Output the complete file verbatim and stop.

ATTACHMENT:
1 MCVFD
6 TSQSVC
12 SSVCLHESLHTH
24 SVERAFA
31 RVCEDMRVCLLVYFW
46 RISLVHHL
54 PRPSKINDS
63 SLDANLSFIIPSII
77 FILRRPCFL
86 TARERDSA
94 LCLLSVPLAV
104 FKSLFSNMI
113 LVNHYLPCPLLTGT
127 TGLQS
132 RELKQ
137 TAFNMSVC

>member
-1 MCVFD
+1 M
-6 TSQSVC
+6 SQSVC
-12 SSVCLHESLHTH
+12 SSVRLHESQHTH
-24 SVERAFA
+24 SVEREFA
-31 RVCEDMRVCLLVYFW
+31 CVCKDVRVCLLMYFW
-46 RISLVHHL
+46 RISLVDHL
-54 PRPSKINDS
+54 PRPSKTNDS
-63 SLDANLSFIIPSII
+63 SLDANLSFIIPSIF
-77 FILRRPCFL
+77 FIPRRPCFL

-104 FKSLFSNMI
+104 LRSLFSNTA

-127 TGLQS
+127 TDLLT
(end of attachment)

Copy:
1 MCVFD
6 TSQSVC
12 SSVCLHESLHTH
24 SVERAFA
31 RVCEDMRVCLLVYFW
46 RISLVHHL
54 PRPSKINDS
63 SLDANLSFIIPSII
77 FILRRPCFL
86 TARERDSA
94 LCLLSVPLAV
104 FKSLFSNMI
113 LVNHYLPCPLLTGT
127 TGLQS
132 RELKQ
137 TAFNMSVC

>member
-1 MCVFD
+1 M
-6 TSQSVC
+6 SQSVC
-12 SSVCLHESLHTH
+12 SSVRLHESQHTH
-24 SVERAFA
+24 SVEREFA
-31 RVCEDMRVCLLVYFW
+31 CVCKDVRVCLLMYFW
-46 RISLVHHL
+46 RISLVDHL
-54 PRPSKINDS
+54 PRPSKTNDS
-63 SLDANLSFIIPSII
+63 SLDANLSFIIPSIF
-77 FILRRPCFL
+77 FIPRRPCFL

-104 FKSLFSNMI
+104 LRSLFSNTA

-127 TGLQS
+127 TDLLT